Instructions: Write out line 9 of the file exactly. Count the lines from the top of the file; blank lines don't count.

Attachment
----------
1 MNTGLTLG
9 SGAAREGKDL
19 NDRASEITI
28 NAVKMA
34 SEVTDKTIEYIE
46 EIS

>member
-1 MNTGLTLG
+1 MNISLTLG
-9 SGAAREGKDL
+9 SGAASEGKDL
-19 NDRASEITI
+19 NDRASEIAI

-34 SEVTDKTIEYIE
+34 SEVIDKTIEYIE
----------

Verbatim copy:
+1 MNISLTLG